Bright’s Ge Junjie spoke told the Financial Review ahead of the first board meeting at Manassen since the acquisition that the cinoaby wants to use Manassen as vehicle to import more products into Australia. It’s part of the company’s plans to make Australia a main focus. “I extend an invitation to other companies who are interested in accessing the Chinese market by going through Manassen,” he said. “Bright can offer these companies access. “Part of Bright’s key focus following the Manassen deal will be Australia, especially the great wine sector. “We are very interested.” He dismissed the current trend towards private-label products, saying it will not have a major impact on the company. “I’m not concerned that private labels will encroach on Manassen brands business,” he told the Financial Review. “Bright will increase marketing and we believe the brands represent good value. “Australia is a very sophisticated market and consumers can differentiate between private label products based on price and other branded products based on quality and are life-style driven.”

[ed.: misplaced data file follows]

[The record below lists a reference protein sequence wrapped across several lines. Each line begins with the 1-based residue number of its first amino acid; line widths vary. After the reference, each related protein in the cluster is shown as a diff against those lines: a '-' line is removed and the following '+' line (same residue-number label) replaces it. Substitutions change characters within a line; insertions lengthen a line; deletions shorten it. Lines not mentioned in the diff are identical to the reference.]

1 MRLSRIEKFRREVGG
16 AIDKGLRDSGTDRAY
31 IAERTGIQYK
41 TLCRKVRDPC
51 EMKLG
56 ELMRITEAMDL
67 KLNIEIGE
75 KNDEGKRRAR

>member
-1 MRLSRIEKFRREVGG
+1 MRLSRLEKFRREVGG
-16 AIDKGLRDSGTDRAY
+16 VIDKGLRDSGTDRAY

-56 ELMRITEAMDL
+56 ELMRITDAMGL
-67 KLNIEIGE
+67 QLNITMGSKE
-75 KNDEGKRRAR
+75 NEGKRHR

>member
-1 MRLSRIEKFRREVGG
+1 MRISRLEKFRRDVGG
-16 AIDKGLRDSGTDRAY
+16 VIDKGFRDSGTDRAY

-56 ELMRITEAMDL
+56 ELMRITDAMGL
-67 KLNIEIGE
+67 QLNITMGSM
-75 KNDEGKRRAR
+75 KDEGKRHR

Australian farmers, manufacturers and industry groups have been calling for tougher regulation on the increase in private-label products, which they say are eradicating competition and local companies and will result in 130 000 workers in the food and grocery sector out of work by 2020. The major supermarkets argue that the lower prices of private label products are beneficial to consumers, but companies and ministerial representatives say the move will negatively impact prices in the long run.